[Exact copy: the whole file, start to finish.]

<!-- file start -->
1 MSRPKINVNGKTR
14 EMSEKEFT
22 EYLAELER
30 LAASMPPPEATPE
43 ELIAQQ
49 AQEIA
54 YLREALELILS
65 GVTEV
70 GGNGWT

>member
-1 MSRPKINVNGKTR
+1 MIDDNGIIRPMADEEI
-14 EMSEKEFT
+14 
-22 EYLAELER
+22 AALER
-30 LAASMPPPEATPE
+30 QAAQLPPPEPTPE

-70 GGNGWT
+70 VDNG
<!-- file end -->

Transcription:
1 MSRPKINVNGKTR
14 EMSEKEFT
22 EYLAELER
30 LAASMPPPEATPE
43 ELIAQQ
49 AQEIA
54 YLREALELILS
65 GVTEV
70 GGNGWT

>member
-1 MSRPKINVNGKTR
+1 MIDDNGIIRPMADEEI
-14 EMSEKEFT
+14 
-22 EYLAELER
+22 AALER
-30 LAASMPPPEATPE
+30 QAAQLPPPEPTPE

-70 GGNGWT
+70 VDNG